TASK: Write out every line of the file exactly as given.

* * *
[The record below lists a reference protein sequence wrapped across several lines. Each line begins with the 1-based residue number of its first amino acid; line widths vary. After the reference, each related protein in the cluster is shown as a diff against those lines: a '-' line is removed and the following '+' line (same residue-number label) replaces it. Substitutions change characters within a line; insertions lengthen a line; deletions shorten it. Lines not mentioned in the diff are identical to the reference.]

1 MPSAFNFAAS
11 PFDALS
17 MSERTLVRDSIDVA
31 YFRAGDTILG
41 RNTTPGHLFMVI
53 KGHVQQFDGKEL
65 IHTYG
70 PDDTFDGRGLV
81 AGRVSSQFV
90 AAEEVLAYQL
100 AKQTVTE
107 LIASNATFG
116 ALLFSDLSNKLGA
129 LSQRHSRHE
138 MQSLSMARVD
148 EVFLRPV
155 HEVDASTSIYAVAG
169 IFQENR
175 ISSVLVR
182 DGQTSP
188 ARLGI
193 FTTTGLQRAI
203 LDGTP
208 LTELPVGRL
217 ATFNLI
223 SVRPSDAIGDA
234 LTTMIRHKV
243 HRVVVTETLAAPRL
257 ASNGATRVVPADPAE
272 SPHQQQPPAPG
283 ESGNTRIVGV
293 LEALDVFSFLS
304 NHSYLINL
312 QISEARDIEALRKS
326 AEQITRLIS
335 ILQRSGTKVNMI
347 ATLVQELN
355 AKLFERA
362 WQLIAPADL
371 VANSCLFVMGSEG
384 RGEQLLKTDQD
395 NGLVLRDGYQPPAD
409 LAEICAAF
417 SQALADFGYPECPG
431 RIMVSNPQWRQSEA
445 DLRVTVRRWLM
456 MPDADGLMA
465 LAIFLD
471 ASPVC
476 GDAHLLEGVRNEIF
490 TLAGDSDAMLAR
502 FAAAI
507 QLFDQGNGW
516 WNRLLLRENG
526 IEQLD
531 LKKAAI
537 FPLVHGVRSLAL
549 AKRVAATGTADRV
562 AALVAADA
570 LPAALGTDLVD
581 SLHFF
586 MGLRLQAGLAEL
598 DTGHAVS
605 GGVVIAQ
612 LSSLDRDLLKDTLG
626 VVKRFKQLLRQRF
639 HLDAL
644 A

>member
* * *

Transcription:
[The record below lists a reference protein sequence wrapped across several lines. Each line begins with the 1-based residue number of its first amino acid; line widths vary. After the reference, each related protein in the cluster is shown as a diff against those lines: a '-' line is removed and the following '+' line (same residue-number label) replaces it. Substitutions change characters within a line; insertions lengthen a line; deletions shorten it. Lines not mentioned in the diff are identical to the reference.]

1 MPSAFNFAAS
11 PFDALS
17 MSERTLVRDSIDVA
31 YFRAGDTILG
41 RNTTPGHLFMVI
53 KGHVQQFDGKEL
65 IHTYG
70 PDDTFDGRGLV
81 AGRVSSQFV
90 AAEEVLAYQL
100 AKQTVTE
107 LIASNATFG
116 ALLFSDLSNKLGA
129 LSQRHSRHE
138 MQSLSMARVD
148 EVFLRPV
155 HEVDASTSIYAVAG
169 IFQENR
175 ISSVLVR
182 DGQTSP
188 ARLGI
193 FTTTGLQRAI
203 LDGTP
208 LTELPVGRL
217 ATFNLI
223 SVRPSDAIGDA
234 LTTMIRHKV
243 HRVVVTETLAAPRL
257 ASNGATRVVPADPAE
272 SPHQQQPPAPG
283 ESGNTRIVGV
293 LEALDVFSFLS
304 NHSYLINL
312 QISEARDIEALRKS
326 AEQITRLIS
335 ILQRSGTKVNMI
347 ATLVQELN
355 AKLFERA
362 WQLIAPADL
371 VANSCLFVMGSEG
384 RGEQLLKTDQD
395 NGLVLRDGYQPPAD
409 LAEICAAF
417 SQALADFGYPECPG
431 RIMVSNPQWRQSEA
445 DLRVTVRRWLM
456 MPDADGLMA
465 LAIFLD
471 ASPVC
476 GDAHLLEGVRNEIF
490 TLAGDSDAMLAR
502 FAAAI
507 QLFDQGNGW
516 WNRLLLRENG
526 IEQLD
531 LKKAAI
537 FPLVHGVRSLAL
549 AKRVAATGTADRV
562 AALVAADA
570 LPAALGTDLVD
581 SLHFF
586 MGLRLQAGLAEL
598 DTGHAVS
605 GGVVIAQ
612 LSSLDRDLLKDTLG
626 VVKRFKQLLRQRF
639 HLDAL
644 A

>member